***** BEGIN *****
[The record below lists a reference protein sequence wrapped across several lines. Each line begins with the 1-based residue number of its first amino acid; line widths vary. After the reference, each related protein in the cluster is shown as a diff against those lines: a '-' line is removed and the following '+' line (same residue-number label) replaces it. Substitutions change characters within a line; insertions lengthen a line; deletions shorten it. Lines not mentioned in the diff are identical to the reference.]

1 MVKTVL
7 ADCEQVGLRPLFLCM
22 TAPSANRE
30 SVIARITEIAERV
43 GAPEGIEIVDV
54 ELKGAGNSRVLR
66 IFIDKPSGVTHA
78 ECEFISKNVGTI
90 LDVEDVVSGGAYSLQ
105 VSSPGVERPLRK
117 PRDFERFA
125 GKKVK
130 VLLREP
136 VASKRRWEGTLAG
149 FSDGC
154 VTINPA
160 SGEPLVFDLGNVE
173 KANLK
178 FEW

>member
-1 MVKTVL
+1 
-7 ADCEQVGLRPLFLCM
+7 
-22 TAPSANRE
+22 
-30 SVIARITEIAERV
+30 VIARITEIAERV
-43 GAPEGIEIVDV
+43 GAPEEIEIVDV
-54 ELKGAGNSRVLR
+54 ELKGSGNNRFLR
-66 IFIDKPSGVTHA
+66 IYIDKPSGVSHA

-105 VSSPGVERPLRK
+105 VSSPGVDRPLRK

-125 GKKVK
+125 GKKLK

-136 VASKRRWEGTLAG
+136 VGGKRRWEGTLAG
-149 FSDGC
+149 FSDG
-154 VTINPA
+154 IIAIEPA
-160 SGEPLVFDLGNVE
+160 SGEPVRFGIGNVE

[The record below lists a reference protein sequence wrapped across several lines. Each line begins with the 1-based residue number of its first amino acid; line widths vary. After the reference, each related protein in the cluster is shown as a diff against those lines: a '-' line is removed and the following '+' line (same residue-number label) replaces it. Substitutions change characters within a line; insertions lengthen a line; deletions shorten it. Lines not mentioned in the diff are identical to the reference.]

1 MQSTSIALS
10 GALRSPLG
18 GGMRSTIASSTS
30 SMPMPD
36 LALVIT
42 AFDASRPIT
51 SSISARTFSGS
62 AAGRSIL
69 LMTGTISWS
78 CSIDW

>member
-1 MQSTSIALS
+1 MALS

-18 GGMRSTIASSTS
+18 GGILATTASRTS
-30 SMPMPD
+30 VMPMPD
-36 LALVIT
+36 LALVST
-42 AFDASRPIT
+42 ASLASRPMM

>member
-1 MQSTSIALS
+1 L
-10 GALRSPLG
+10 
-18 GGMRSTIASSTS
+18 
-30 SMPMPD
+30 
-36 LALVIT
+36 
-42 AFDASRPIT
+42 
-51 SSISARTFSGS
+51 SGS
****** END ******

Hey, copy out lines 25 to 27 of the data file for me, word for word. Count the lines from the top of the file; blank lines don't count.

+7 
-22 TAPSANRE
+22 